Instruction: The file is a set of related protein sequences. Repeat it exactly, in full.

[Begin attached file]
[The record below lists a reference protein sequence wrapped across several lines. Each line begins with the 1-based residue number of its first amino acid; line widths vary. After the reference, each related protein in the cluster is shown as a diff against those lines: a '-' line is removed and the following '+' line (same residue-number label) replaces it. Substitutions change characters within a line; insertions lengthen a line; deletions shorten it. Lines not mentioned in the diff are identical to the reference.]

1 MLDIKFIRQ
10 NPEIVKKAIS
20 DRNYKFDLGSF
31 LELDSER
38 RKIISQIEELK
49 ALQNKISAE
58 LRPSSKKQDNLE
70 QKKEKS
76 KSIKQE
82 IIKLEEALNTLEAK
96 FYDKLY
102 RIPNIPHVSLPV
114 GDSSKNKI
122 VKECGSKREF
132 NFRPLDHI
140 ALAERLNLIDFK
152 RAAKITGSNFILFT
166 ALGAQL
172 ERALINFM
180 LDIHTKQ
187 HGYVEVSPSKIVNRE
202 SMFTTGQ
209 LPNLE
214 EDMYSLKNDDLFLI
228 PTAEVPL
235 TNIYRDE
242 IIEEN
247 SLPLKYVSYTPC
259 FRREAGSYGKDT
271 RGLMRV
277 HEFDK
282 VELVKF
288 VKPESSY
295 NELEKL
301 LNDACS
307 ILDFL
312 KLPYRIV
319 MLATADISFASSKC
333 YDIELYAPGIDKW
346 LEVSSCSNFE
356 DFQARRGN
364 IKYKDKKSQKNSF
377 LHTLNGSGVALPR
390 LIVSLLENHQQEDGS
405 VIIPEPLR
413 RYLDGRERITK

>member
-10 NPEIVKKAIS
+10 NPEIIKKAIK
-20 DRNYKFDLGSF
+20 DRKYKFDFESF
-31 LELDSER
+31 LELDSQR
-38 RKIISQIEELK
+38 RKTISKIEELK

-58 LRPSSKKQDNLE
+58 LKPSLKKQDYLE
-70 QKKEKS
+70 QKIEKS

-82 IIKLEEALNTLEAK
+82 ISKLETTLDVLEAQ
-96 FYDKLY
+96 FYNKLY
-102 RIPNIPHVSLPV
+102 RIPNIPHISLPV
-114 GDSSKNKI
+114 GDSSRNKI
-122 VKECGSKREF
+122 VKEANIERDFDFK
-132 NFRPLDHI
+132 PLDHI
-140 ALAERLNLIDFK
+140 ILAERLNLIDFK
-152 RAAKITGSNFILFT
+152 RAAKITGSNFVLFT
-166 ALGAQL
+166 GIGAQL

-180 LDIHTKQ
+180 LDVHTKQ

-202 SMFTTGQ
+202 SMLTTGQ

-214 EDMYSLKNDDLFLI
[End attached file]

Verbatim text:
[The record below lists a reference protein sequence wrapped across several lines. Each line begins with the 1-based residue number of its first amino acid; line widths vary. After the reference, each related protein in the cluster is shown as a diff against those lines: a '-' line is removed and the following '+' line (same residue-number label) replaces it. Substitutions change characters within a line; insertions lengthen a line; deletions shorten it. Lines not mentioned in the diff are identical to the reference.]

1 MLDIKFIRQ
10 NPEIVKKAIS
20 DRNYKFDLGSF
31 LELDSER
38 RKIISQIEELK
49 ALQNKISAE
58 LRPSSKKQDNLE
70 QKKEKS
76 KSIKQE
82 IIKLEEALNTLEAK
96 FYDKLY
102 RIPNIPHVSLPV
114 GDSSKNKI
122 VKECGSKREF
132 NFRPLDHI
140 ALAERLNLIDFK
152 RAAKITGSNFILFT
166 ALGAQL
172 ERALINFM
180 LDIHTKQ
187 HGYVEVSPSKIVNRE
202 SMFTTGQ
209 LPNLE
214 EDMYSLKNDDLFLI
228 PTAEVPL
235 TNIYRDE
242 IIEEN
247 SLPLKYVSYTPC
259 FRREAGSYGKDT
271 RGLMRV
277 HEFDK
282 VELVKF
288 VKPESSY
295 NELEKL
301 LNDACS
307 ILDFL
312 KLPYRIV
319 MLATADISFASSKC
333 YDIELYAPGIDKW
346 LEVSSCSNFE
356 DFQARRGN
364 IKYKDKKSQKNSF
377 LHTLNGSGVALPR
390 LIVSLLENHQQEDGS
405 VIIPEPLR
413 RYLDGRERITK

>member
-10 NPEIVKKAIS
+10 NPEIIKKAIK
-20 DRNYKFDLGSF
+20 DRKYKFDFESF
-31 LELDSER
+31 LELDSQR
-38 RKIISQIEELK
+38 RKTISKIEELK

-58 LRPSSKKQDNLE
+58 LKPSLKKQDYLE
-70 QKKEKS
+70 QKIEKS

-82 IIKLEEALNTLEAK
+82 ISKLETTLDVLEAQ
-96 FYDKLY
+96 FYNKLY
-102 RIPNIPHVSLPV
+102 RIPNIPHISLPV
-114 GDSSKNKI
+114 GDSSRNKI
-122 VKECGSKREF
+122 VKEANIERDFDFK
-132 NFRPLDHI
+132 PLDHI
-140 ALAERLNLIDFK
+140 ILAERLNLIDFK
-152 RAAKITGSNFILFT
+152 RAAKITGSNFVLFT
-166 ALGAQL
+166 GIGAQL

-180 LDIHTKQ
+180 LDVHTKQ

-202 SMFTTGQ
+202 SMLTTGQ

-214 EDMYSLKNDDLFLI